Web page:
The Chinese yuan (Renminbi) is the currency of China, with currency code CNY and currency symbol ¥. In early 2014, the CNY was the seventh most traded currency in the world Beijing uses what it calls a "managed float." It allows the yuan's exchange rate to fluctuate within a band 2 percent above or below a point set by the People's Bank of China based on the previous day's trading. That allows the exchange rate to rise or fall in response to supply and demand but prevents wide swings that might hurt traders.

This is different from other major currencies such as the U.S. dollar and the euro, which are freely traded. But most other countries also regulate exchange rates based on an "anchor currency" such as the dollar to prevent abrupt swings that might hurt their economies. In China's case, the United States and other major trading partners complain Beijing suppresses the yuan's value, giving its exporters an unfair price advantage and hurting foreign competitors. The country’s currency basket has been sliding at an annual pace of 12pc since the start of the year. This has picked up sharply since the Brexit vote, suggesting that the People’s Bank (PBOC) may be taking advantage of the distraction to push through a sharper devaluation. “This makes a mockery of the PBOC’s suggestion that its policy is to keep the currency’s value stable,” said Mark Williams, chief China economist at Capital Economics. “Markets will not take PBOC policy statements at face value in the future.”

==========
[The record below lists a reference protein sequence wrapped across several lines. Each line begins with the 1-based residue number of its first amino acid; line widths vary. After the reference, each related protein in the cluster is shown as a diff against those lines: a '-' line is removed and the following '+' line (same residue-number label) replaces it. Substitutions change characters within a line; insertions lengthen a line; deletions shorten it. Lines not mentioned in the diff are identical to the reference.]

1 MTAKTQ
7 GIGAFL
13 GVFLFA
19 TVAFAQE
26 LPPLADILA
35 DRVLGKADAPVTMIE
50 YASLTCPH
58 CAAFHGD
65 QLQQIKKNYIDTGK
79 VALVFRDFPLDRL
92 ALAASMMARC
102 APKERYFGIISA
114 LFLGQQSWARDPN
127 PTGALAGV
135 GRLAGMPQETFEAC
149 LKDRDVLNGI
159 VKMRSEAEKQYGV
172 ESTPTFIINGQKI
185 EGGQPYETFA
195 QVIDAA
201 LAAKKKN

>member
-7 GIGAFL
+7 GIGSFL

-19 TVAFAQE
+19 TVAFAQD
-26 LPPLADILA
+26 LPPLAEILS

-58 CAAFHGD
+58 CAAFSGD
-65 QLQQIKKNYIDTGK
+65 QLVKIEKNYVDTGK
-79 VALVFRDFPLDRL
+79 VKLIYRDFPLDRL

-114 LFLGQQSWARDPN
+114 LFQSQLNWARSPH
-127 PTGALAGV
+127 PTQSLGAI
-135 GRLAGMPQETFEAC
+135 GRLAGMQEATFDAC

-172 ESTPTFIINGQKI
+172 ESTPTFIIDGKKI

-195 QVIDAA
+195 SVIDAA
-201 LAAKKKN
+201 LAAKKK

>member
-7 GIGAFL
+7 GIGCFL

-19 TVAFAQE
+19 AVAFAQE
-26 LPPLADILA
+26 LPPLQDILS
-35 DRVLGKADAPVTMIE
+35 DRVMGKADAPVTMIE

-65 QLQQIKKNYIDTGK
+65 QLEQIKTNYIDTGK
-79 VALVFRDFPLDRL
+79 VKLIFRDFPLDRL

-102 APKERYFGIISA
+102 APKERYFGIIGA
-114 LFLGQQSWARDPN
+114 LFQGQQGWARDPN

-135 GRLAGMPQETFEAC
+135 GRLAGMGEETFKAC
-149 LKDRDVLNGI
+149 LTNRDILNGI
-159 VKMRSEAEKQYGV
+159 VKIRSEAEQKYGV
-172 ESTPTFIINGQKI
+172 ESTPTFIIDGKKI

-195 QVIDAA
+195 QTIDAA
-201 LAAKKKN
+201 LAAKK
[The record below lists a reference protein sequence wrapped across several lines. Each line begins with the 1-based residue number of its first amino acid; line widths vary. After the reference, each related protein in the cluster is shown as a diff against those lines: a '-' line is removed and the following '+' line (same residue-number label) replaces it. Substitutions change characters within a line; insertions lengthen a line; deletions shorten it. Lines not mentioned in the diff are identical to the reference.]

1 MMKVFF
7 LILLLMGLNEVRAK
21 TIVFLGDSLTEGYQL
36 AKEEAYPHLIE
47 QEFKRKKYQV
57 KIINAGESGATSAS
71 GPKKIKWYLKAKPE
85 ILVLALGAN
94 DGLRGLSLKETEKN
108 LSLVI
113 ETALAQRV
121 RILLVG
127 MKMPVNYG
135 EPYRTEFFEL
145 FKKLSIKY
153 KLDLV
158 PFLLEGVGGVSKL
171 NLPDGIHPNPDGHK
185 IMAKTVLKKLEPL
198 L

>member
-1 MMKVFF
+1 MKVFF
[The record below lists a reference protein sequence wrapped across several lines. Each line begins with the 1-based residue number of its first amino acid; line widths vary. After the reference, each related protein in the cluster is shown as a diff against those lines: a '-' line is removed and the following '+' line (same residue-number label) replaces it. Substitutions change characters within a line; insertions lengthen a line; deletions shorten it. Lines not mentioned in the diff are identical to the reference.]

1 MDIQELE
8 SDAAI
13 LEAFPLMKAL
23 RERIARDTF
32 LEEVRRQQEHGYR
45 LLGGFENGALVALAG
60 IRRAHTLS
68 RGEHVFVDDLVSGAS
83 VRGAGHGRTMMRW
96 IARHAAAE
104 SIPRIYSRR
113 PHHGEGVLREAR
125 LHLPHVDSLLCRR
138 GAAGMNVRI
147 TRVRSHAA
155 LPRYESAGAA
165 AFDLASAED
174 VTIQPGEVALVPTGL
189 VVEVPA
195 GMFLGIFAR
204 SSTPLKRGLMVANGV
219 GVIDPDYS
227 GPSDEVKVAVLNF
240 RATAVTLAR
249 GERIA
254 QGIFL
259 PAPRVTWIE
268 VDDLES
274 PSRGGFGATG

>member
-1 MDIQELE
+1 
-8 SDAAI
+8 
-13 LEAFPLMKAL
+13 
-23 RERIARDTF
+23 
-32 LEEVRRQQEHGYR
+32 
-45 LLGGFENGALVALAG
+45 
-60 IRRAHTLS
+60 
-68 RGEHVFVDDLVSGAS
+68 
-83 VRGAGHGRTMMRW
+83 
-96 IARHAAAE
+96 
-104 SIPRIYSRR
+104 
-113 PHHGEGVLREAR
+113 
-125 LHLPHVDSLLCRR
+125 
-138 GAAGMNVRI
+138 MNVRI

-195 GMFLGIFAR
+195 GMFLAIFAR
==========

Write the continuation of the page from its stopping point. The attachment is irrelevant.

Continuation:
The central bank said it took action because the yuan has been rising in value when market forces indicated it should have fallen. The yuan has been pushed up because its exchange rate is heavily influenced by the U.S. dollar, which also has risen. At the same time, currencies of other developing countries have fallen. This has hurt Chinese exporters by making their goods more expensive abroad. China's exports plunged by an unexpectedly wide margin of 8.3 percent in July 2016.


Tuesday's change presents a dilemma for U.S. policymakers who have often accused China of manipulating the yuan for a trade advantage. A weaker yuan will make Chinese exports more competitive and might trigger complaints from U.S. manufacturers. But the central bank said it is trying to make the exchange-rate system more market-oriented , a step Washington has been pressing Beijing to take.


Tuesday's decline of less than 1.1 percent against the U.S. dollar is modest compared with the swings in other major currencies. But every bit of relief from price pressures helps Chinese exporters, whose profit margins are paper-thin. The central bank said Tuesday's change was a one-time event. But its promise to give market forces a bigger role in setting exchange rates in future raised the possibility of further declines, which would relieve still more price pressure on exporters.